The Army’s recent technological breakthrough, demonstrated at its Project Convergence 2021 technology test in the Arizona desert, is leading to the rapid adoption of a new generation of warfare technologies. But more than that, it's inspiring the conceptual process needed to write a new Army doctrine.
Traditional concepts of Combined Arms Maneuver are changing thanks to new AI-enabled computing, mini-drone sensors able to transmit in real-time, precision weaponry able to fire at unprecedented ranges, and breakthrough levels of satellite connectivity. The breakthroughs were numerous and include a huge decrease in sensor to shooter pairing, AI-enabled multi-domain information processing, unmanned-unmanned teaming, and air-ground attack synergy enabled by real-time target data transmission.
As technologies emerge and evolve, new tactics emerge. New strategies take shape and the Army finds itself in the position of working to author a new generation of warfare doctrine.
“The last big transformation the Army did was really the 1980s. If you go back to the 1980s you talk about the big five—the M1 Abrams, the Bradley, the Apache, the Blackhawk, and missile systems. What we’ve really done over the last 40 years is we have improved those systems,” Army Chief of Staff Gen. James C. McConville said during an event following Project Convergence 2021, according to a transcript.
The doctrinal approach formulated during those critical Cold War years was largely based upon a concept known as AirLand Battle, an approach to warfare aimed at integrating air and land power into coordinated attack maneuvers on the European Continent to stop a Soviet invasion. The idea was to fortify both offensive and defensive mechanized ground forces with suppressive area fire and direct attacks from the air to thwart enemy advances and open up avenues of attack for advancing forces.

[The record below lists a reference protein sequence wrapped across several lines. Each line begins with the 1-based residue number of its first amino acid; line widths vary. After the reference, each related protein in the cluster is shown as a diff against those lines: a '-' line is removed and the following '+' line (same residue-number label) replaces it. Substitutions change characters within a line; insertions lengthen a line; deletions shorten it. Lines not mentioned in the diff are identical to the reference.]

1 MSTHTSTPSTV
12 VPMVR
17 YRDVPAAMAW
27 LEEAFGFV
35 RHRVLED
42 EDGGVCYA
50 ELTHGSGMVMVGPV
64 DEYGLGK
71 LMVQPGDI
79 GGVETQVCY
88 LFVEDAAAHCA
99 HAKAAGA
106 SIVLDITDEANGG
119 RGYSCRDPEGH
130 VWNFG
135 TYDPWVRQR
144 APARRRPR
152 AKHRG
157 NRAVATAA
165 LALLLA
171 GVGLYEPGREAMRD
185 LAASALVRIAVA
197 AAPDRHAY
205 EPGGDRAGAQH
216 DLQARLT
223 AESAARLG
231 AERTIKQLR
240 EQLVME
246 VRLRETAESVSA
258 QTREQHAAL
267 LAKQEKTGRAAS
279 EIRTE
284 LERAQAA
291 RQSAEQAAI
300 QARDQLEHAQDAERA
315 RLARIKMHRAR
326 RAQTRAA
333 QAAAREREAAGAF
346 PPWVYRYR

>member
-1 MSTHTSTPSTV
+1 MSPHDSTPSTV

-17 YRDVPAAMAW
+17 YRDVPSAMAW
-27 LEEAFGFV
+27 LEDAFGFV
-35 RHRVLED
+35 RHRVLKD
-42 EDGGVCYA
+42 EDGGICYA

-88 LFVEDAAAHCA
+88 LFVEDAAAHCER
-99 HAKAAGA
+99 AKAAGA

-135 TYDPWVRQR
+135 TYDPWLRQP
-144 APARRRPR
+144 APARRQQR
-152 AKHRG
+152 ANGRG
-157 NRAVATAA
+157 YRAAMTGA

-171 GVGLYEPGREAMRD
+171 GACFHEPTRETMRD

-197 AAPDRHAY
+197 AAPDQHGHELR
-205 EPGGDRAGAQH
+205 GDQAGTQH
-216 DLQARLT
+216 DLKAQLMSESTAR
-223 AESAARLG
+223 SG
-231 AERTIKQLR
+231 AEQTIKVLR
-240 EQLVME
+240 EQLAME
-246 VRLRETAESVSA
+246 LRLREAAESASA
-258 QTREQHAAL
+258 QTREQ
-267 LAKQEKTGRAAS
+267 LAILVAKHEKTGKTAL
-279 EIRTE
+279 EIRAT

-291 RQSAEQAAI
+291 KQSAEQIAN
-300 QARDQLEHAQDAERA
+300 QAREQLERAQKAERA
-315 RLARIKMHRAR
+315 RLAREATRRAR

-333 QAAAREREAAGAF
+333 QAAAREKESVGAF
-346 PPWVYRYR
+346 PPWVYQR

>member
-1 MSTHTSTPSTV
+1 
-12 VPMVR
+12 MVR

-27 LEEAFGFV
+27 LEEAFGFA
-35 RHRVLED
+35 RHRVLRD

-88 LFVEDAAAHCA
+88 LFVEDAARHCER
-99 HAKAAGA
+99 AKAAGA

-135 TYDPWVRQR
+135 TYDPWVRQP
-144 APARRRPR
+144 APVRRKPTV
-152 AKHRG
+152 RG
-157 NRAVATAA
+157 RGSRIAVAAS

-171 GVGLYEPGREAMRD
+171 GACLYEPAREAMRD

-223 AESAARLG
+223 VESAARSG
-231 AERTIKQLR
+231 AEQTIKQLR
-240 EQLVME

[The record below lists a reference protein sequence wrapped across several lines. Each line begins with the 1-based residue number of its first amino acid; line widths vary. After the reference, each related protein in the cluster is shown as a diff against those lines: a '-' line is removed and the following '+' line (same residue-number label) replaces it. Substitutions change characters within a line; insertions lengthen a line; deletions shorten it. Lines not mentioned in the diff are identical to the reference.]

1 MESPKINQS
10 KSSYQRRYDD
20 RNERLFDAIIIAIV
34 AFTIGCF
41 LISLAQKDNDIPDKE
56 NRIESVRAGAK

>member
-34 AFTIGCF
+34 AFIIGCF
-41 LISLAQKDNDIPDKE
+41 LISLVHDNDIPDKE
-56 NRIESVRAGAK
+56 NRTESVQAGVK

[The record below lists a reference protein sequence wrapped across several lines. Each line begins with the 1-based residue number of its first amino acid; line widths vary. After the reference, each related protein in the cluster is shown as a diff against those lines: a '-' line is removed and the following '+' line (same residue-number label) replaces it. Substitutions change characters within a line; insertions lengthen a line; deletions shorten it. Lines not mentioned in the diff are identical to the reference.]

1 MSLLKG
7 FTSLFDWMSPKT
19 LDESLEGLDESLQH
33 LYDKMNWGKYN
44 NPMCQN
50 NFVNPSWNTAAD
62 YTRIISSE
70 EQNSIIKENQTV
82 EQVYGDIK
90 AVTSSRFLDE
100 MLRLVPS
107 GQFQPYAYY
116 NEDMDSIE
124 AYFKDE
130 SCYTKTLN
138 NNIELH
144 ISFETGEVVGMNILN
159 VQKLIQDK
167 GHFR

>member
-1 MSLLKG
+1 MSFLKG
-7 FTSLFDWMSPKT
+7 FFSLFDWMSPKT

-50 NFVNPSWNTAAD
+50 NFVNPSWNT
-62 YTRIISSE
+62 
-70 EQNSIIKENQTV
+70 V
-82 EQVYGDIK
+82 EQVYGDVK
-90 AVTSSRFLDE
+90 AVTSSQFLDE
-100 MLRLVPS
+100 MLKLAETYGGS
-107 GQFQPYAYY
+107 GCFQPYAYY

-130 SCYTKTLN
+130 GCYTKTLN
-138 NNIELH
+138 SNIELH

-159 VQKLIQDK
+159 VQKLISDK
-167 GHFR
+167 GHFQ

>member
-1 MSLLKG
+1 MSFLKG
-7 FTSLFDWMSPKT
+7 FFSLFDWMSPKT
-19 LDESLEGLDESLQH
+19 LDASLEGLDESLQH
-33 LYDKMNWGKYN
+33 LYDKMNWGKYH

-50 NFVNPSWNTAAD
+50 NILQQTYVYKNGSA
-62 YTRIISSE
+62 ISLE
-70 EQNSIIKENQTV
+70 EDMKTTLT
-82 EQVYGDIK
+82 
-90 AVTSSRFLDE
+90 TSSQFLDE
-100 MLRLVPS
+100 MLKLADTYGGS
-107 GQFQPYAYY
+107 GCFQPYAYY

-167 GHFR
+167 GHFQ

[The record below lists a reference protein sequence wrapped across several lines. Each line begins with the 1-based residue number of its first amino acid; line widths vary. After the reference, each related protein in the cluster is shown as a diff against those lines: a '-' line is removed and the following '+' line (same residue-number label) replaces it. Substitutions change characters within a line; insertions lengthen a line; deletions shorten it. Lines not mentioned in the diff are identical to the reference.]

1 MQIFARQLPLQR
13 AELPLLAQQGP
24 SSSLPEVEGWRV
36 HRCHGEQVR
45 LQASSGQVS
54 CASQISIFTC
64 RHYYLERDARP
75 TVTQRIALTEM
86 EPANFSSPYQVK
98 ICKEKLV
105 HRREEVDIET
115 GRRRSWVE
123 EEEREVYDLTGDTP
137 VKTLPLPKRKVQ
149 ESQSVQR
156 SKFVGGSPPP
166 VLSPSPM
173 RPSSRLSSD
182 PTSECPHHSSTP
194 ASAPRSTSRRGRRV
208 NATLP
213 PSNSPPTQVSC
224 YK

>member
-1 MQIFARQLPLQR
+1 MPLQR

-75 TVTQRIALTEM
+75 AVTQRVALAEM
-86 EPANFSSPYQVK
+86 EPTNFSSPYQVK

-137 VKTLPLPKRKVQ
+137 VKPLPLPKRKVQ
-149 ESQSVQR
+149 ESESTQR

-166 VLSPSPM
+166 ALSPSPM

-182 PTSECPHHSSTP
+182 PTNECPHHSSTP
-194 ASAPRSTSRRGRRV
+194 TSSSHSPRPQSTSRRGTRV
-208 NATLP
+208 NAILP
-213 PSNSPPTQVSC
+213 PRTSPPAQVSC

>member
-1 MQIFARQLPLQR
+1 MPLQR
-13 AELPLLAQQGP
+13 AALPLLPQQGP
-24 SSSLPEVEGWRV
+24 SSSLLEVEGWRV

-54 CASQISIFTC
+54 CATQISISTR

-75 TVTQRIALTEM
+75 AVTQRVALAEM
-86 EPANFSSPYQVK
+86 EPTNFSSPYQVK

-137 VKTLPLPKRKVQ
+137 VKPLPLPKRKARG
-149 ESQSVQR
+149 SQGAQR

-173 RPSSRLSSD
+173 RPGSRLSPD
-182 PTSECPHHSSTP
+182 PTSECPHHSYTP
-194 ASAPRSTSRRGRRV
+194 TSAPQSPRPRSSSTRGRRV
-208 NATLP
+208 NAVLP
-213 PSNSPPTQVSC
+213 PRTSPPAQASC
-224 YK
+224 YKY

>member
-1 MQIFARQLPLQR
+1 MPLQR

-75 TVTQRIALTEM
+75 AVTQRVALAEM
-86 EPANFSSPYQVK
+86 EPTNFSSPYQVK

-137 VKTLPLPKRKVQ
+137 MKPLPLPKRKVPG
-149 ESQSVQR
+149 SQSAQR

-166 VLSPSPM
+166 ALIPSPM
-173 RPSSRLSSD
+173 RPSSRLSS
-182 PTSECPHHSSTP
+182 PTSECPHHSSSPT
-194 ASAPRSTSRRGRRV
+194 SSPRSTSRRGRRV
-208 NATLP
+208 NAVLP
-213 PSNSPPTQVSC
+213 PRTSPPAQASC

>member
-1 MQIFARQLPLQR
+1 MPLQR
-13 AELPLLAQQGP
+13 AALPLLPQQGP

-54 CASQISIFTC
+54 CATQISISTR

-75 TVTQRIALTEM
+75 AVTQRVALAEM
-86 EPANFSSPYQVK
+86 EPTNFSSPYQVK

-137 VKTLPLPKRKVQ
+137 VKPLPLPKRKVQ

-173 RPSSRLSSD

Now, decades later, the combat landscape is of course dramatically altered to a point where an all-domain approach is necessary to prepare for modern threats. This means combat doctrine will need to account for air, sea, land, space, and cyber domains in any effort to author a new generation of Army doctrine. This transformative shift in thinking and doctrinal approach is rapidly gaining momentum following the breakthroughs demonstrated during Project Convergence 21.
“I think what you will see is new doctrine—all domain operations at the joint level. This will include multi-domain operations for ourselves integrated with joint all domain command and control, but combined. We’re never going to fight alone,” McConville said.
Expanding upon this concept, McConville referred to recent efforts to stand up Multi-Domain task forces designed to assess, leverage, improve and refine concepts for joint, integrated land-sea-air warfare.
Kris Osborn is a defense writer for the National Interest. Osborn previously served at the Pentagon as a Highly Qualified Expert with the Office of the Assistant Secretary of the Army—Acquisition, Logistics & Technology. Osborn has also worked as an anchor and on-air military specialist at national TV networks. He has appeared as a guest military expert on Fox News, MSNBC, The Military Channel, and The History Channel. He also has a Master’s Degree in Comparative Literature from Columbia University.